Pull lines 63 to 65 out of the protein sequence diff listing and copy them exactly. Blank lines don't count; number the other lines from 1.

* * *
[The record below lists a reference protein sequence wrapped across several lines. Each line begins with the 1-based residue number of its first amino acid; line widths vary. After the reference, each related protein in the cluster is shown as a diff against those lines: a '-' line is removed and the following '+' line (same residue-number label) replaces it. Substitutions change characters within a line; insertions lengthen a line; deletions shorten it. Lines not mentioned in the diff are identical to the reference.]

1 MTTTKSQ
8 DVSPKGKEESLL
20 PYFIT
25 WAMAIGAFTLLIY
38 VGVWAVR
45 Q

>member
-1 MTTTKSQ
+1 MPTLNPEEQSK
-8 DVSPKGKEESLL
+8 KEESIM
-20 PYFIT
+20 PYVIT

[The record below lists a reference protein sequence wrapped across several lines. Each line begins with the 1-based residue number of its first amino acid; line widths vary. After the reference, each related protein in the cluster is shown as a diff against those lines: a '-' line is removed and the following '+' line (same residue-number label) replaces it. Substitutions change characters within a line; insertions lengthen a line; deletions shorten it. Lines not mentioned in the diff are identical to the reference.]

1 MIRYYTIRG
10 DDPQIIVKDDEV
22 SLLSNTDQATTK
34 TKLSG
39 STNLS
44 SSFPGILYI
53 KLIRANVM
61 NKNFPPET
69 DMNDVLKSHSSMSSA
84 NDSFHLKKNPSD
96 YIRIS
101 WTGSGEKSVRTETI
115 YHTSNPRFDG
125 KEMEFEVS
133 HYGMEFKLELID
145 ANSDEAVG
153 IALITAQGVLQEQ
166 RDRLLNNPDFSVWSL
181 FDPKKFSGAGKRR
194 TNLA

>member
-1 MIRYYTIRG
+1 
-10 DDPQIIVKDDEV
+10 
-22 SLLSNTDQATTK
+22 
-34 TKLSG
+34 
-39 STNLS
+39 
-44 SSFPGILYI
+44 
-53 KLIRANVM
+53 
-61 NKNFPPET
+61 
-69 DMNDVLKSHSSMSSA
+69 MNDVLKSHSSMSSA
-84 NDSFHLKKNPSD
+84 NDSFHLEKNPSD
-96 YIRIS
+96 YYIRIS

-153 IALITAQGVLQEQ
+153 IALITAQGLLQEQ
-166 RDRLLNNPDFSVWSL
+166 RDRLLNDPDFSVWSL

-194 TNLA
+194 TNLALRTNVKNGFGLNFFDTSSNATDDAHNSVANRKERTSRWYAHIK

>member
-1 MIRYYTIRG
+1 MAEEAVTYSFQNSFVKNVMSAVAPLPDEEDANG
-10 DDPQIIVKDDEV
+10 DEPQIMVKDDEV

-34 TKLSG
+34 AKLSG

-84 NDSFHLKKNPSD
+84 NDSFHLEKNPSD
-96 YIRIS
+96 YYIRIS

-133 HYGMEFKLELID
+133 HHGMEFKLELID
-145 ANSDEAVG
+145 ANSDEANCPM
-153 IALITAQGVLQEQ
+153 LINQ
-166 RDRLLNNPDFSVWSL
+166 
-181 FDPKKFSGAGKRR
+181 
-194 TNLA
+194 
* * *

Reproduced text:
-194 TNLA
+194 TNLALRTNVKNGFGLNFFDTSSNATDDAHNSVANRKERTSRWYAHIK

>member